The reggaeton artist discusses what he hopes to teach the world about Colombian music and the advice he'd give emerging artists.
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BLESSD
Credit: Warner Music Latina

Whether creating a painting, writing a book or drafting a piece of music, art can be transformative. This is something that holds true for Colombian artist Blessd.

The reggaeton performer, who recently launched his second studio album Siempre Blessd, notes that he learned plenty about himself upon putting the final touches to his latest musical endeavor.

"I [have to] say [that I learned] to have a lot of patience because it was complicated this time around," he tells People Chica.

In an exclusive interview with People Chica, the Colombian performer dives into the life lessons he learned after completing Siempre Blessd and the advice he'd give emerging artists about pursuing a career in music.

"SIEMPRE BLESSD" album cover
Credit: Warner Music Latina

With Siempre Blessd, you launch your second studio album. How does this album differ from your first album Hecho en Medellín?

I would say that we already have a more established career [because] we have been around for a longer time. [The album has] good music and we have all the melodies and [the] sounds that make songs singles. But now, [we've] put it all together on this album that's currently killing it.

It's understood that with each project, artists undergo a transformative process—ultimately becoming a different person once they are done. What did you learn about yourself upon finishing Siempre Blessd?

I [have to] say [that I learned] to have a lot of patience because it was complicated this time around, but we learned to get through the adversity and we managed to get it out. The important thing is that the work continues to flow [and] that there is a lot of music to be made and boundless talent.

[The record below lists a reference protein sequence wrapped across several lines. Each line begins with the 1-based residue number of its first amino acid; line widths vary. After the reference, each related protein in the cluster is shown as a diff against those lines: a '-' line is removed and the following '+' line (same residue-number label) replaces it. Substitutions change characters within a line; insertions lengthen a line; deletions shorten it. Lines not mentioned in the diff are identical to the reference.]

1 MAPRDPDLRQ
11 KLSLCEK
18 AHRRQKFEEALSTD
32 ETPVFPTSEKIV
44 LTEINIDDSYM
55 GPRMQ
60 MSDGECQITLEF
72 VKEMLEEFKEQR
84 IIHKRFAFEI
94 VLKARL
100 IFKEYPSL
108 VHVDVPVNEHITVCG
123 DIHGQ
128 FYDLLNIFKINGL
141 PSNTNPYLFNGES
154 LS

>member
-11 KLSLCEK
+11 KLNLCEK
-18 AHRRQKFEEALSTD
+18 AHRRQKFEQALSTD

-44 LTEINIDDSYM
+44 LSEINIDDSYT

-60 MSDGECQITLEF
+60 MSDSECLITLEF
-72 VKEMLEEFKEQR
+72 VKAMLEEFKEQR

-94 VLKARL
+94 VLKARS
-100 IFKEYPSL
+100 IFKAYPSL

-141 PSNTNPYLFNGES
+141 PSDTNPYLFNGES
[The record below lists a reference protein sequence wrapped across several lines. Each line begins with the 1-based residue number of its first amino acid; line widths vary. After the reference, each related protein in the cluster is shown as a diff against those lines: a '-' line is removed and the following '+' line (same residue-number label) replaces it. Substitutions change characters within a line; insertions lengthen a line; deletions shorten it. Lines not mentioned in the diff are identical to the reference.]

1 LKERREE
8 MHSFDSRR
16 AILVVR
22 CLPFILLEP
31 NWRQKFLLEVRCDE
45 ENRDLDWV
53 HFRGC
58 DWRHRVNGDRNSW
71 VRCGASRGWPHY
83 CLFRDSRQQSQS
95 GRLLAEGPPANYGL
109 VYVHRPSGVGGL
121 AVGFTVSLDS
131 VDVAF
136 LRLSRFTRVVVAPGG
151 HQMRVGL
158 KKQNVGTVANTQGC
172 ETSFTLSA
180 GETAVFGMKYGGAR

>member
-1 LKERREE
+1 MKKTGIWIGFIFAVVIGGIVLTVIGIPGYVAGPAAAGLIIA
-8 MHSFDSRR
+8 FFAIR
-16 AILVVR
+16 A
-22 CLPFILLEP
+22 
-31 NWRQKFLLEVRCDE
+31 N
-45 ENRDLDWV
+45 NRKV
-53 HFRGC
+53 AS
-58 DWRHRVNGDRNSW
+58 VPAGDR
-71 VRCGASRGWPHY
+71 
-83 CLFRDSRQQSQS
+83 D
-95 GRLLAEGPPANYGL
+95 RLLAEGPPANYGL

"Qué duro" is an emotion-packed song that is equal parts intimate and provocative. Hope do you hope it will resonate with fans?

Despite the fact that there are lyrics to which they are not so accustomed to, they received it super well. [The song] has almost 5 million [streams] on digital platforms [within] six days [of its release]. So, I feel that we are [doing] super good overall, regardless of any difficulties.

For Siempre Blessd you collaborated with Ñengo Flow, Amaro and Russian, to name a few. What inspired you to work with them? What made you think they were the perfect people to work with on this album?

I say that every song kind of shows you who to work with [and] whose sound will work. And every time we are doing the songs, I wondered who it could be. And that's how it worked out.

As a proud Colombian artist, what do you hope to show the world about Colombian music?

I feel that Colombian reggaeton continues to put the name of the country at the top, and since we are the new generation, [we need] continue on the same path as other top artists like Maluma, Karol [G and J] Balvin—follow that path and continue breaking records around the world with our music.

What advice would you give emerging artists who want to establish themselves in the music industry like you?

That they have to work [for it]. That they have [to have] a lot of faith, that they believe a lot in God. That everything is possible with Him and that they never stop dreaming.